A report earlier this month from Moody’s Investors Service warned a full or partial repeal of the health reform law would hurt for-profit hospitals as they will face increased exposure to bad-debt and reduced reimbursements.
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Though the health reform debate has covered many topics, one of the big questions has always surrounded its potential impact on deficits. The nonpartisan Congressional Budget Office (CBO) has estimated health reform could modestly reduce deficits in the first 10 years and much more in the years to follow, but those estimates could change after the Supreme Court rules on health reform tomorrow.
Below are some of the possible fiscal ramifications:
Law Upheld: Even if the Affordable Care Act is upheld, there are likely to be changes in assessing the law’s costs and savings, such as new forecasts about health care costs and employment. The CLASS Act, a long-term care insurance program that would have helped seniors in need of assistance with daily tasks, has already been eliminated – the deficit-reduction potential of health reform by roughly $80 billion in the first decade.
Law Overturned: In February 2011, the CBO estimated that a bill to repeal the law would have increased deficits by $210 billion. In addition, an estimated 30 million who would have been insured under the law would remain uninsured.
Law Repealed: A repeal of the mandate could reduce deficits by $282 billion over 10 years. Fewer people would buy insurance, and therefore the federal government would spend less on the new insurance subsidies intended to help eligible individuals and families pay for their policies.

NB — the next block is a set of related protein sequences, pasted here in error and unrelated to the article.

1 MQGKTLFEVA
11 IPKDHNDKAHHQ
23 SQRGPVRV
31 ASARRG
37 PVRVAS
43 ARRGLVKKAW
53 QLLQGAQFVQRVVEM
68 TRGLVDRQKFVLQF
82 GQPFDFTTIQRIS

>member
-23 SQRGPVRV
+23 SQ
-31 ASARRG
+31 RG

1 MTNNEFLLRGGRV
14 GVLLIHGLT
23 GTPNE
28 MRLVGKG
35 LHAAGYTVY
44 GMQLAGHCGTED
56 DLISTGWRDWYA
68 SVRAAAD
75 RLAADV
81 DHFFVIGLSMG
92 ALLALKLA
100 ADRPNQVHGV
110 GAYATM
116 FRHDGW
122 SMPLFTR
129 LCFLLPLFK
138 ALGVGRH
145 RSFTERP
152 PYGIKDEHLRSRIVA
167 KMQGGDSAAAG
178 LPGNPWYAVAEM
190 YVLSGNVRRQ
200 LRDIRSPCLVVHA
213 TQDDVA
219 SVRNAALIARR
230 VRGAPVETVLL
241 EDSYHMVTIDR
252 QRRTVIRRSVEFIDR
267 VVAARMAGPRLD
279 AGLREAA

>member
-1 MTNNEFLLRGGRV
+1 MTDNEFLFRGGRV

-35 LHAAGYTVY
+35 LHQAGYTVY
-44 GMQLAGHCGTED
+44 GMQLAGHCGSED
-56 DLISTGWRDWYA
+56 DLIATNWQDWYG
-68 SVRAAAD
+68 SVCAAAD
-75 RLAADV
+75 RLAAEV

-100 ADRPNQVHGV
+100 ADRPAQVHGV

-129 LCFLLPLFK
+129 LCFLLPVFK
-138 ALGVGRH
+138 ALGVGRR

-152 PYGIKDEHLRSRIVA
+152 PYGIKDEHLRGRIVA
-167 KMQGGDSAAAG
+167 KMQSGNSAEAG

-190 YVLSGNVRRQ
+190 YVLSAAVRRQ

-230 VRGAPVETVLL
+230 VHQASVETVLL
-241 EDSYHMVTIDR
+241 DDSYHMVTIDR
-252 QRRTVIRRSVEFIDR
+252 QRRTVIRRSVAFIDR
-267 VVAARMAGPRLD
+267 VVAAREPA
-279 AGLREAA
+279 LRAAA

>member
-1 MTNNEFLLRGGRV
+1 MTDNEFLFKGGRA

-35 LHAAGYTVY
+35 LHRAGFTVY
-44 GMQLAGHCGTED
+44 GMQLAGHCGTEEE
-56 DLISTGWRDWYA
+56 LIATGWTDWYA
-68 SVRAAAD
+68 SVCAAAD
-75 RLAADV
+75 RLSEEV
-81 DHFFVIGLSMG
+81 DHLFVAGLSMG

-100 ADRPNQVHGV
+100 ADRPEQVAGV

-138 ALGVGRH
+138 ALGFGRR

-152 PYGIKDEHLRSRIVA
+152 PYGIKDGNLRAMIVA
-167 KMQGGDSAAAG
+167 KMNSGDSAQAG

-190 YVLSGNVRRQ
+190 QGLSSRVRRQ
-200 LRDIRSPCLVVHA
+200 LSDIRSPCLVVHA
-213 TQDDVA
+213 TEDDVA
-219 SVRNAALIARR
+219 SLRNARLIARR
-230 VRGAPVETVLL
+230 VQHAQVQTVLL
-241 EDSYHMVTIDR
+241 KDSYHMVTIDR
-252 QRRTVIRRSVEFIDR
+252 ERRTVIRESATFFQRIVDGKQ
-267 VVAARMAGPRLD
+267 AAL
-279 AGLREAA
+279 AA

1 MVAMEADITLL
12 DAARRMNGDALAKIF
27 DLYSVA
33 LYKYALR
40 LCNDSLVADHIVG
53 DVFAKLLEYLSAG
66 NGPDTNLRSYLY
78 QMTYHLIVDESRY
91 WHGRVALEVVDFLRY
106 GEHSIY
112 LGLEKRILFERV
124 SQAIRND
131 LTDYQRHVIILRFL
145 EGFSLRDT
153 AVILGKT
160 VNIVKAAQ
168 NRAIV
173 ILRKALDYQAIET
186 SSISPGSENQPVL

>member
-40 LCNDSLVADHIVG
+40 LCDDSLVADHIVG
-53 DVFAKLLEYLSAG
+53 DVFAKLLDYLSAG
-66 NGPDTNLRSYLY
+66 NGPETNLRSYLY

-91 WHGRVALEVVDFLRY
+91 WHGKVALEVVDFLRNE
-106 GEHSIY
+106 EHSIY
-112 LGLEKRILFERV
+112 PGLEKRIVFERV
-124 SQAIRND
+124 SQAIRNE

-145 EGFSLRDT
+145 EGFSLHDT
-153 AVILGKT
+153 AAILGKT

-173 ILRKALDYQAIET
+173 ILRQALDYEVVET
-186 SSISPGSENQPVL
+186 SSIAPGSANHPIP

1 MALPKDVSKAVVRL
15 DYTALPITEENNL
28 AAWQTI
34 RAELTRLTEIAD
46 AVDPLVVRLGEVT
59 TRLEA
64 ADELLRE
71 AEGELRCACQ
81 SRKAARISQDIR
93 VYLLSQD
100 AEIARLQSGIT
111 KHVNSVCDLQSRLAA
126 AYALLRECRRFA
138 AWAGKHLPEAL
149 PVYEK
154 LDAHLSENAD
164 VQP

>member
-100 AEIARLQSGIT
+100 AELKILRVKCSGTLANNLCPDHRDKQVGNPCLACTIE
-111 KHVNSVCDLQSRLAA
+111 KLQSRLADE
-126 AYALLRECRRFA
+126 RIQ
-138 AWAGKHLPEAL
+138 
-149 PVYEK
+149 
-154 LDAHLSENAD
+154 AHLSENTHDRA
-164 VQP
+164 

Medicaid Expansion Overturned: The law calls for an expansion of eligibility for Medicaid, and it provides additional federal money to states to cover it. States that choose to participate in Medicaid must accommodate the expansion or potentially risk losing other federal matching funds for the program.
The Patient Protection and Affordable Care Act (PPACA) will implement numerous changes impacting physician providers. Several of these provisions affect primary care physicians and specialists separately, while other provisions will impact all physician providers with an increased focus on the coordination of patient care.
Below is an overview of some of the impacts of health reform may have on physicians.
- Medicare bonus payments to primary care physicians in rural areas in an effort to increase access to care
- Implementation of a relative value based modifier to enable physician payments based on quality metrics
- Various expanded regulatory compliance and disclosure requirements
- The expansion of fraud and abuse compliance
- The launch of the Physician Compare website which has information about Medicare-enrolled Physicians and Healthcare Professionals
- Various demonstration projects and new delivery models, including ACOs, to test the effectiveness of various reform initiatives
- Expanded funding for scholarships and loan repayments for primary care providers
Changes to the U.S. healthcare delivery system under the PPACA are intended to improve the quality of care delivered to patients, as well as to reign in healthcare costs and increase patient access. A ruling by the Supreme Court on healthcare reform is slated for this Thursday, June 28.